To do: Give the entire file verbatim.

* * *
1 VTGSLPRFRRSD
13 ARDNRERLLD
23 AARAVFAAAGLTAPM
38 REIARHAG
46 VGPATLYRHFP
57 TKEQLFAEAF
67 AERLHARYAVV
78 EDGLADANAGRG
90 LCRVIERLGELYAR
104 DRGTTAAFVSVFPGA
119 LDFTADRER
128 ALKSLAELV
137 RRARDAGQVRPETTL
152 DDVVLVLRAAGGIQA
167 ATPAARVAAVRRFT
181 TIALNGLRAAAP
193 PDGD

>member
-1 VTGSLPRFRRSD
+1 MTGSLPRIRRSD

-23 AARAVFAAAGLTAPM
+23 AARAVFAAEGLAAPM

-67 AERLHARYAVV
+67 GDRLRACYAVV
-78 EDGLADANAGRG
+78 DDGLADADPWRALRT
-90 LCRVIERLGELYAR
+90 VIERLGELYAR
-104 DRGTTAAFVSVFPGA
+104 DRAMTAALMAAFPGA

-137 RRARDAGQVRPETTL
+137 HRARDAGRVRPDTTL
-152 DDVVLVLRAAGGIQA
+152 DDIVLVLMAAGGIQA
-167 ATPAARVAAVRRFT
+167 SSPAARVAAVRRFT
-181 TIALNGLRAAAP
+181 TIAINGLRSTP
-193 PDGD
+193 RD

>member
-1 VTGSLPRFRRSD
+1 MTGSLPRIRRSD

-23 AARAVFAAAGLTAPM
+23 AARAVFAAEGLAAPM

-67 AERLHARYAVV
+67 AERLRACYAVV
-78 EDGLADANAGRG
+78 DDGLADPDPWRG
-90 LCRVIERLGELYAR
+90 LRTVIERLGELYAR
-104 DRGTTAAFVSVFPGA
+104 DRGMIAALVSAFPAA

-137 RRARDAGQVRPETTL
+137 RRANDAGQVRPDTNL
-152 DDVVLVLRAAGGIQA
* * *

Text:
1 VTGSLPRFRRSD
13 ARDNRERLLD
23 AARAVFAAAGLTAPM
38 REIARHAG
46 VGPATLYRHFP
57 TKEQLFAEAF
67 AERLHARYAVV
78 EDGLADANAGRG
90 LCRVIERLGELYAR
104 DRGTTAAFVSVFPGA
119 LDFTADRER
128 ALKSLAELV
137 RRARDAGQVRPETTL
152 DDVVLVLRAAGGIQA
167 ATPAARVAAVRRFT
181 TIALNGLRAAAP
193 PDGD

>member
-1 VTGSLPRFRRSD
+1 MTGSLPRIRRSD

-23 AARAVFAAAGLTAPM
+23 AARAVFAAEGLAAPM

-67 AERLHARYAVV
+67 GDRLRACYAVV
-78 EDGLADANAGRG
+78 DDGLADADPWRALRT
-90 LCRVIERLGELYAR
+90 VIERLGELYAR
-104 DRGTTAAFVSVFPGA
+104 DRAMTAALMAAFPGA

-137 RRARDAGQVRPETTL
+137 HRARDAGRVRPDTTL
-152 DDVVLVLRAAGGIQA
+152 DDIVLVLMAAGGIQA
-167 ATPAARVAAVRRFT
+167 SSPAARVAAVRRFT
-181 TIALNGLRAAAP
+181 TIAINGLRSTP
-193 PDGD
+193 RD

>member
-1 VTGSLPRFRRSD
+1 MTGSLPRIRRSD

-23 AARAVFAAAGLTAPM
+23 AARAVFAAEGLAAPM

-67 AERLHARYAVV
+67 AERLRACYAVV
-78 EDGLADANAGRG
+78 DDGLADPDPWRG
-90 LCRVIERLGELYAR
+90 LRTVIERLGELYAR
-104 DRGTTAAFVSVFPGA
+104 DRGMIAALVSAFPAA

-137 RRARDAGQVRPETTL
+137 RRANDAGQVRPDTNL
-152 DDVVLVLRAAGGIQA